Since her escape, she found herself appreciating access to food a lot more, especially great quantities of quality, and delicious, home-cooked food. This feast alone could last her for many more weeks to come, during which she could seek sources of income to feed herself properly. Job seeking and evil hunting would be easier with a fuller stomach.

The other reason, was the people.

Haru slowly finds her way through the town, to the massive hill in its center. The Hill of the Church on the Hill. She easily notices the bustling crowd, how loud and excited everyone is, how they danced and sang with such joy. Every time her hometown had such celebrations, she could not join them, for she was stuck inside her own home. How she longed to be like them. But now, she has her chance. Even Tachi, the little white mouse who sat on her shoulder, squeaked "What are you waiting for? Go on and have your fun now!" in excitement.

As Haru approaches the crowd, a deep male voice rings from one of the pouches on her belt. "Now, Tachi, don't go wandering off on your own. I would hate to see Haru frantically searching for a puny little mouse in such a big crowd of humans." He, whoever he is, talks proudly and sternly.

"What a wet blanket!" Tachi pouts. Haru, however, did not speak. She has her nose poked in the air, sniffing like a dog as she walks, seeming to be carefully following smells.

"I think she smelled food."


Edited by HotPizza

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"Well you can't have it!" Constans heard a little girl say as Ioreth approached him. He didn't turn around in surprise when the elf appeared beside him. He'd already known she was coming. He found himself knowing lots of strange things, lately.  

The little girl appeared in front of them shortly, a responsibly closed pair of garden scissors in her tiny hands. A young boy was following after her, his face wet with tears.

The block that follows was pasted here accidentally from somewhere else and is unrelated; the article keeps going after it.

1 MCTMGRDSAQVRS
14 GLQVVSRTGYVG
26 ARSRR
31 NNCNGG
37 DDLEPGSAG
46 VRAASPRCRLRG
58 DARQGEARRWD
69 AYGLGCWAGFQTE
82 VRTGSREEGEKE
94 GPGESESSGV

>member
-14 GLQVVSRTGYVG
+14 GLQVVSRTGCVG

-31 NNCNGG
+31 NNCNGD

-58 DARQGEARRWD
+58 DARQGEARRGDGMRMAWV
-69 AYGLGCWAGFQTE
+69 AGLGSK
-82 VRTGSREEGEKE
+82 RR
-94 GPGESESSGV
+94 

"But I want it! I asked for it!" 

"But you don't know how to use it, you'll hurt yourself!" the girl countered, and raised the tools above the younger boy's head as he jumped for them amidst sobs and phlegmy breaths. Despite himself, Constans smiled. He could relate. 

"I don't know." Constans said, answering the elf's question.

"And there's so much I don't know. There's so much more to this than I ever thought. People are so...different then I thought they were. I'm different then I thought I was. I used to be nobody, and I had so many complaints. I was so miserable, but I had so many ideas. I looked at the people who I thought were supposed to be helping me, and I could list to you everything they were doing wrong. Now I'm the one who is supposed to be taking care of everybody and I have no idea what to do-- or in what order things should be done. What's important? What can I do later? What will help? What mistakes am I making right now that I don't even know I'm making..." 

 He held his hands up again, balled into fists. 

"And the people are the least of my worries. I was chosen by some god I'd never heard of. I learned so many things from him already but there's so much I haven't learned. Does he want me to discover it on my own? Why doesn't he just tell me what I need to do? Maybe he already has and I'm just too foolish to see it? Sometimes I think he's right here, watching me, whispering in my ear, trying to get through to me. " 

He sighed, lowered his hands and turned toward Ioreth.